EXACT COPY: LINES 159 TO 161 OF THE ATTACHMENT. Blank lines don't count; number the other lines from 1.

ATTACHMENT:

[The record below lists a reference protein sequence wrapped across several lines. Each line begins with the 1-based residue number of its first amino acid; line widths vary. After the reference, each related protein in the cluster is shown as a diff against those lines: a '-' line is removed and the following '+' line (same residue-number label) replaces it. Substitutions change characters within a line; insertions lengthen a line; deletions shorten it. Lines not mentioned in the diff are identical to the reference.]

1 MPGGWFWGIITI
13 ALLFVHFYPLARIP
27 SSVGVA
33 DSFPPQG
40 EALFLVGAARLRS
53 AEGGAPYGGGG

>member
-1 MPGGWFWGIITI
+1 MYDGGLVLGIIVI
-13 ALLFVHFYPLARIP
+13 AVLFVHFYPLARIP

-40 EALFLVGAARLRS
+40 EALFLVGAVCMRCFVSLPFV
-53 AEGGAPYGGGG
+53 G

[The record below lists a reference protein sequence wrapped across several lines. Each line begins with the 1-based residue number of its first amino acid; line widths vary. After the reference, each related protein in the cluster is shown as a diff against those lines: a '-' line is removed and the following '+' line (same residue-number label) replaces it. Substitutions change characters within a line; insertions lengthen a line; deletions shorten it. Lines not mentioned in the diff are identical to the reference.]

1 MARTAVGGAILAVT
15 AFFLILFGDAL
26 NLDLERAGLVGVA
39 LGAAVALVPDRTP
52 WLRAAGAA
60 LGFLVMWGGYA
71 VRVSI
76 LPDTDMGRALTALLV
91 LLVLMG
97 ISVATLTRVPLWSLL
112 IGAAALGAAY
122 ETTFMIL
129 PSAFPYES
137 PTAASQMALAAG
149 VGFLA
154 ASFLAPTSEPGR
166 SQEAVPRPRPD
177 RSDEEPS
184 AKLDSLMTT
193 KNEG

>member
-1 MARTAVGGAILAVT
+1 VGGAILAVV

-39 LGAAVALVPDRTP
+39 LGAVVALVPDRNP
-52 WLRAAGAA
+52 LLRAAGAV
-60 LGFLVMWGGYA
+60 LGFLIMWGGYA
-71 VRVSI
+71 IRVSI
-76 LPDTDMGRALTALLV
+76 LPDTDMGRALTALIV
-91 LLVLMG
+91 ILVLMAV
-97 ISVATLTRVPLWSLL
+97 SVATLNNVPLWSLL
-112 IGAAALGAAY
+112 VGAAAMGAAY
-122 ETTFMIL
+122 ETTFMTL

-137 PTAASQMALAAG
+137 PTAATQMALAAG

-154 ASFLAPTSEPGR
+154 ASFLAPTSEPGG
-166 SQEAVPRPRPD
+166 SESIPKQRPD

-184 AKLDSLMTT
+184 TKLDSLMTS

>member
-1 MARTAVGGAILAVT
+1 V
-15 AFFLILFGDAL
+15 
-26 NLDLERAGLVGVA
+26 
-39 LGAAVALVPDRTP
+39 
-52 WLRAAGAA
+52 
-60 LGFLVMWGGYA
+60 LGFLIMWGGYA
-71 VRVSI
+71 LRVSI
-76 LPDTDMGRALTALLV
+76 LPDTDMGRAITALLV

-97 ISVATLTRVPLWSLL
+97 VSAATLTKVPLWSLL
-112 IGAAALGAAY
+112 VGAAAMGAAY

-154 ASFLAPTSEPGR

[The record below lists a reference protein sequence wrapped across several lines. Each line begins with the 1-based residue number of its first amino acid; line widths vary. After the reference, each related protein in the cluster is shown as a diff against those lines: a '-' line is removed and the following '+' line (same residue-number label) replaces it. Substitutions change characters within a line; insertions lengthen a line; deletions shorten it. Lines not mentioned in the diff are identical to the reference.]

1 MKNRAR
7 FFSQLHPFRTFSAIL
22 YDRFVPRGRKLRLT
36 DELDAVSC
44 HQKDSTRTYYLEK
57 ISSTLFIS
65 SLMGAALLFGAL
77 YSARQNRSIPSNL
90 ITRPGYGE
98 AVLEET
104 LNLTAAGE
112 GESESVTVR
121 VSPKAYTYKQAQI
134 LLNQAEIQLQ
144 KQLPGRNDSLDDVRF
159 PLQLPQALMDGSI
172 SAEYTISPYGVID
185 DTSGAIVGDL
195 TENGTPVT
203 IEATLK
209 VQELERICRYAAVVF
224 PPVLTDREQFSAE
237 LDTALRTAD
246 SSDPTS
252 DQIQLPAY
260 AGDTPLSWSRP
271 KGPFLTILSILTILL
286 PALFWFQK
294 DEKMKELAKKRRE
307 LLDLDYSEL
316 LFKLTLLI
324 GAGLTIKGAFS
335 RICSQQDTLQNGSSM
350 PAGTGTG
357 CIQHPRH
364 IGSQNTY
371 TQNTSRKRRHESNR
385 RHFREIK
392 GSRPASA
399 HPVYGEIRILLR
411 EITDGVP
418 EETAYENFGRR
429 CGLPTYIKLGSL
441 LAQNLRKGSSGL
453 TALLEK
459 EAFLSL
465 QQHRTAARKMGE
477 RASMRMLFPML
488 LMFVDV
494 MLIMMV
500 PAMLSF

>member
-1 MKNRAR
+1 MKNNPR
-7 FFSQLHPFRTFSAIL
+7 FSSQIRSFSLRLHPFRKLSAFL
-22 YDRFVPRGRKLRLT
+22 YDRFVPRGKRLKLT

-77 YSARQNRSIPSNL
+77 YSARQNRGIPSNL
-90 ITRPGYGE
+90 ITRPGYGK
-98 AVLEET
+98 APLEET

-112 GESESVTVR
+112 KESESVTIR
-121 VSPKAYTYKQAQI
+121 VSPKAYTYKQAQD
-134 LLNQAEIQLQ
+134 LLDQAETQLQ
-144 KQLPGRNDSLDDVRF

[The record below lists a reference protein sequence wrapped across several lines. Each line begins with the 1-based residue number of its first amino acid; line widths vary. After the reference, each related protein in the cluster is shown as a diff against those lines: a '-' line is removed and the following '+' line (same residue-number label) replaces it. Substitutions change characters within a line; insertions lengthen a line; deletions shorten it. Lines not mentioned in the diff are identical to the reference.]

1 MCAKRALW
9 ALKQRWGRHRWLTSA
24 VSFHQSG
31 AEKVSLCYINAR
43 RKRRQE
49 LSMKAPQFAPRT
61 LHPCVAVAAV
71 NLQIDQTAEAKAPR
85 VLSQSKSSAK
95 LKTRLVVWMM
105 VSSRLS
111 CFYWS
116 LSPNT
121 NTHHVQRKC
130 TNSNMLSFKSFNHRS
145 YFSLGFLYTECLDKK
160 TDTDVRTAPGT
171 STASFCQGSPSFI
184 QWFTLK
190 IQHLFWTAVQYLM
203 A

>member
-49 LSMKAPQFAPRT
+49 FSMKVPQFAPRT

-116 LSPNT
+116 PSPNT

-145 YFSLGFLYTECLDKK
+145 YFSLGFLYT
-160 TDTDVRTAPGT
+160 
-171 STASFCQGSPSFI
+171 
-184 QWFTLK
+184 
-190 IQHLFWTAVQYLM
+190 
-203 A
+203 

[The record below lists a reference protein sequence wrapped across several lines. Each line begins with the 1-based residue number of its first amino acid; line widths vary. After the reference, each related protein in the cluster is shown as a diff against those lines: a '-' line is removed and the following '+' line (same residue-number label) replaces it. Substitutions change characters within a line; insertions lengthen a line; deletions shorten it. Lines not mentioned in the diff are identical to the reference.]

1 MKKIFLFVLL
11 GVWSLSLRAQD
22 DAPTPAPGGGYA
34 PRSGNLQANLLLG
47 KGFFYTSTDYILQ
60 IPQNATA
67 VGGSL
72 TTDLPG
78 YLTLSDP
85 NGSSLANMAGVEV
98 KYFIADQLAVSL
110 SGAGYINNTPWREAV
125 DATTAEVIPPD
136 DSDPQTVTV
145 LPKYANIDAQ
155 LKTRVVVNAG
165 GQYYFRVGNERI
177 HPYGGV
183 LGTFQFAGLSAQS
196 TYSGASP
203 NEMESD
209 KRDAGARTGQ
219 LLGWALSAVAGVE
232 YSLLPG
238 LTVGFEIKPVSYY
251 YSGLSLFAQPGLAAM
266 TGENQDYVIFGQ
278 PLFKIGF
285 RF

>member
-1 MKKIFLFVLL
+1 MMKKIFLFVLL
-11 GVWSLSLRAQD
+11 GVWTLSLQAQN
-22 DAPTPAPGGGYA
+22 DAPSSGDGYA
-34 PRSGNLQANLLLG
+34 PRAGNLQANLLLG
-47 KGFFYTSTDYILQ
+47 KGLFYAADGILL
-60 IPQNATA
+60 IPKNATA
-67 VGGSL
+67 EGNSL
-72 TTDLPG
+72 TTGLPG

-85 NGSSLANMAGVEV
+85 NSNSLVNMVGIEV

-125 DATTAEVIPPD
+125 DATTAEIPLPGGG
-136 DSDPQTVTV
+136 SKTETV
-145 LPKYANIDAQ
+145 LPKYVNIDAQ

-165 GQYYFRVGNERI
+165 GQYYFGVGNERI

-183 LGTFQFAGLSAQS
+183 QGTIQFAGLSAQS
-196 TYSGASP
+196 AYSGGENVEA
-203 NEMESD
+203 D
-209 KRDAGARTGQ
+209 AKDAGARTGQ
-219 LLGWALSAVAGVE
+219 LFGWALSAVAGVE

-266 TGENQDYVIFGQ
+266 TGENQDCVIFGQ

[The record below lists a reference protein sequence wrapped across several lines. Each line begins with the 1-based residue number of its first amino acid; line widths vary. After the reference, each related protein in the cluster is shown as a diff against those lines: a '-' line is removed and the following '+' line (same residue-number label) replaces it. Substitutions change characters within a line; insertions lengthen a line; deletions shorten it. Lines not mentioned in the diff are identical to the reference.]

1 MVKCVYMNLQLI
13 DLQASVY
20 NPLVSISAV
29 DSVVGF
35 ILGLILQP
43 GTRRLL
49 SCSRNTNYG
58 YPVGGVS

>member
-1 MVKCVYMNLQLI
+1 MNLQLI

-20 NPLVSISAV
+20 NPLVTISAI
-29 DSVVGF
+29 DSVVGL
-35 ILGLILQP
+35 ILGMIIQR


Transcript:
+134 LLDQAETQLQ
-144 KQLPGRNDSLDDVRF

[The record below lists a reference protein sequence wrapped across several lines. Each line begins with the 1-based residue number of its first amino acid; line widths vary. After the reference, each related protein in the cluster is shown as a diff against those lines: a '-' line is removed and the following '+' line (same residue-number label) replaces it. Substitutions change characters within a line; insertions lengthen a line; deletions shorten it. Lines not mentioned in the diff are identical to the reference.]